A giving tradition lives on

Mickey's Fund collects donated toys for ailing children

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Anne Hanson and Moose Barrows look through a pile of stuffed animals donated to a toy drive at the Children's Hospital in Denver.

— Laura Sturges couldn't find the words to describe her experience.

After walking into a room piled high with new toys - many of which were donated by Routt County residents - last Christmas at Children's Hospital in Denver, Sturges had difficulty keeping her emotions in check.

She said seeing parents of children forced to spend the holidays in a hospital room find the perfect gifts to warm their hearts and take their attention away from their illnesses, even if just for a moment, was a holiday gift in itself.

"You talk about a way to kick off your holiday experience," said Sturges, a Steamboat resident. "It makes you very grateful for what you have."

The annual Children's Hospital event has grown from a toy fund started 18 years ago by Steamboat resident Jim "Moose" Barrows.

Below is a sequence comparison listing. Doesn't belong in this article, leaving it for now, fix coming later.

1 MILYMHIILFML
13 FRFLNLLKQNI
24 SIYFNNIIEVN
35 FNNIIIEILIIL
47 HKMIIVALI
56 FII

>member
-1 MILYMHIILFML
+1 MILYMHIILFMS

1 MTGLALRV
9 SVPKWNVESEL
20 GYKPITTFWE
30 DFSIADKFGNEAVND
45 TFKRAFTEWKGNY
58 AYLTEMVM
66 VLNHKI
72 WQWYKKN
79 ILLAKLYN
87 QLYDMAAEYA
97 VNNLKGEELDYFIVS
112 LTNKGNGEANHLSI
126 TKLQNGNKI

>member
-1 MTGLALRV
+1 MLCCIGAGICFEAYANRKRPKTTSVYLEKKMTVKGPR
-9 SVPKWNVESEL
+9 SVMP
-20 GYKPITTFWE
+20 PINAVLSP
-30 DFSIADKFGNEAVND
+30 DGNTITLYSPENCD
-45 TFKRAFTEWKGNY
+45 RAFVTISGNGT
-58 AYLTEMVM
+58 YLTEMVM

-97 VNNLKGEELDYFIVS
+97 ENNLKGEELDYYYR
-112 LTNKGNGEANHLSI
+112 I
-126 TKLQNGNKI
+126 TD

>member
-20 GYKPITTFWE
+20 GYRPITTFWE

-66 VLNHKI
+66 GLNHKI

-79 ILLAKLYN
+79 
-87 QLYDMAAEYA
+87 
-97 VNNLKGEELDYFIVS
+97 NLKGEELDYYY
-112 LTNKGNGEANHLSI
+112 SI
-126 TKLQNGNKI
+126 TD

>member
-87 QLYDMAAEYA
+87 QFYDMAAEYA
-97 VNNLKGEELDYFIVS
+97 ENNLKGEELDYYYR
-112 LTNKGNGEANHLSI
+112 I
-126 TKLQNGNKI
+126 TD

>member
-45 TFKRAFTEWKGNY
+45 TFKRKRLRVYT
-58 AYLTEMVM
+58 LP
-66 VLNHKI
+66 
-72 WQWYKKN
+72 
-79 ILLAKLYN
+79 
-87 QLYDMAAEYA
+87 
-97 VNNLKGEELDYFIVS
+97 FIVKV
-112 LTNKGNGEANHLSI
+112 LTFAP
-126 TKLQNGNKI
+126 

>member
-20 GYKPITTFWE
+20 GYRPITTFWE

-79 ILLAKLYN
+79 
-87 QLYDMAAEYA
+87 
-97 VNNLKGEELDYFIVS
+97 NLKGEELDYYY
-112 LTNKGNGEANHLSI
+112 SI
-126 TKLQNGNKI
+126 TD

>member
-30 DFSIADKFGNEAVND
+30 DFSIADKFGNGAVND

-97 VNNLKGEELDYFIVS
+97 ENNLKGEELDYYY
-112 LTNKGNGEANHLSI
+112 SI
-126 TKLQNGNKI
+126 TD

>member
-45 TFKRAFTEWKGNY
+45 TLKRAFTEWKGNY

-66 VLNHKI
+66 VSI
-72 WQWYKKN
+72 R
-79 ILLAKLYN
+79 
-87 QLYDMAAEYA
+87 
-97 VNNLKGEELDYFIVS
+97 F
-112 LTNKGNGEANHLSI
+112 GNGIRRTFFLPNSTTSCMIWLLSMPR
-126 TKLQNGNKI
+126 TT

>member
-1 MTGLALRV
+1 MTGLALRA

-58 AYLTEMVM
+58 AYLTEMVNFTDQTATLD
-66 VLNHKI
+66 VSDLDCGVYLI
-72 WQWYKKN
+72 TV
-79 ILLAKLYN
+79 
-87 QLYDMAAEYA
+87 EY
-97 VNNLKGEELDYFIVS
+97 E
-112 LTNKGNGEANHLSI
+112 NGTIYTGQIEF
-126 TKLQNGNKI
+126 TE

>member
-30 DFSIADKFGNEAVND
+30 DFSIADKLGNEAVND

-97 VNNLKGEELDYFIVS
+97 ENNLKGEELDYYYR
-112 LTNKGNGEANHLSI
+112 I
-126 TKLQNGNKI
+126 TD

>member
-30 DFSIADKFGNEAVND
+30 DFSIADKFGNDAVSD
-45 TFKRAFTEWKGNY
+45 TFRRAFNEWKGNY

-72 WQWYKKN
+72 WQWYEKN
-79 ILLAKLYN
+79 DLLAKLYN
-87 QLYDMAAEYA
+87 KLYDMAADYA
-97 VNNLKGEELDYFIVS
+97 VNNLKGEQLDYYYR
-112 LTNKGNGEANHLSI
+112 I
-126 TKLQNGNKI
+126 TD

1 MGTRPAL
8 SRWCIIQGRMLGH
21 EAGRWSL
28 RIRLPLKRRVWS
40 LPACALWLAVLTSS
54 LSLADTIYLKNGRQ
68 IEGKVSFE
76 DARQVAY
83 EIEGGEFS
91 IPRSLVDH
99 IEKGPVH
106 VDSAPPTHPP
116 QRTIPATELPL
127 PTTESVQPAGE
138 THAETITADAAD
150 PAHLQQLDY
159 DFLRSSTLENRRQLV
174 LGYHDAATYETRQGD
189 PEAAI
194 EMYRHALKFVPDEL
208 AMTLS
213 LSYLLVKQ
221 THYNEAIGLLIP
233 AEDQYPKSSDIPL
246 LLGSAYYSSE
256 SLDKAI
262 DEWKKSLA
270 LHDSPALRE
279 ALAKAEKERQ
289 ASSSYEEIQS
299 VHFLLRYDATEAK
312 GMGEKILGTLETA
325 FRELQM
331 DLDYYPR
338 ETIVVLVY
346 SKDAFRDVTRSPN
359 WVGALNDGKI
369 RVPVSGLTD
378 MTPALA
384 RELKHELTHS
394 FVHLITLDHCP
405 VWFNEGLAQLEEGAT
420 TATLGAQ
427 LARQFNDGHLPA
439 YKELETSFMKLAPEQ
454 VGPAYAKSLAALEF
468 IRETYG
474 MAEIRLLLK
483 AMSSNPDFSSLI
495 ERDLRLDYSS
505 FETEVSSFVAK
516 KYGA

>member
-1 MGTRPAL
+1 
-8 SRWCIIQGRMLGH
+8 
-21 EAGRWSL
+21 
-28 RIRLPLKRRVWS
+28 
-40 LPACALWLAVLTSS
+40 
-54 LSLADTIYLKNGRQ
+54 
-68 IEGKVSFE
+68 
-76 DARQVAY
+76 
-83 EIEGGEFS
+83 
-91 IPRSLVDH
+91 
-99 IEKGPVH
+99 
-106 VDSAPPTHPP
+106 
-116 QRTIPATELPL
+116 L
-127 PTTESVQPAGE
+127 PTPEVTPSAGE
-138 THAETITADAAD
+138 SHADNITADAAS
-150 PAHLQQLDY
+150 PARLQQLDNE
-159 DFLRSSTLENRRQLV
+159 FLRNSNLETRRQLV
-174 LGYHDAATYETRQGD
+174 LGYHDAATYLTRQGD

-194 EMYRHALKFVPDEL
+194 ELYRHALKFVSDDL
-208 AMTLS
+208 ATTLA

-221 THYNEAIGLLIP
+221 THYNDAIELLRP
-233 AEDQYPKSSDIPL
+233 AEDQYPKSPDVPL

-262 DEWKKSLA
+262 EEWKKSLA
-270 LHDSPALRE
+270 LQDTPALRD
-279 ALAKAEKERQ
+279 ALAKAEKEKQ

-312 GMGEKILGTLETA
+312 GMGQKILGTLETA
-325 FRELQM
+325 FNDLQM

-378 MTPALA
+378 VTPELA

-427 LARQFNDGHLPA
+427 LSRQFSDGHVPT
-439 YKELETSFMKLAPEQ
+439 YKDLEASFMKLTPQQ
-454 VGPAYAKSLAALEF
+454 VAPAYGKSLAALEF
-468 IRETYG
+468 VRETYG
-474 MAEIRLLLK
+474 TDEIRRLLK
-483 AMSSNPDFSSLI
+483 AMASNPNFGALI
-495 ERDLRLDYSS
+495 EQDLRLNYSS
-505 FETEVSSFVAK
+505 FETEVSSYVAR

Barrows began the fund in memory of his son, Mickey, who spent three years at the hospital with a heart condition. After Mickey's death at age 3, Barrows received money from sympathetic friends and family.

He put the money into the Mickey Barrows Memorial Trust and used it to purchase Christmas toys for children at the hospital. The fund continued to grow after the death of Barrows' father, Ray Barrows, who asked that all memorial donations go to the trust.

Mickey's Fund is now organized by Snowpile, a program coordinated each year by the hospital's Therapeutic Recreation Department. But hundreds of toys still make their way from the Yampa Valley to Denver every winter. The local collection point is the Prudential Steamboat Realty office in Wildhorse Marketplace.

Sturges, who is organizing the local drive, said toys need to be dropped off by Tuesday. They will be loaded onto a truck and hauled to Children's Hospital on Wednesday.

The hospital's holiday wish list includes simple, non-cloth toys for infants and toddlers, electronic items such as handheld video games and CD players, appropriate DVD and video movies and arts and crafts materials and kits.

Musical or push-button books and toys, lullaby CDs and "I Spy" books will help children relax during medical procedures. For those who would rather donate money, checks can be made out to Mickey's Fund and dropped off at the Prudential office.

For more information, call Sturges at 879-8100.

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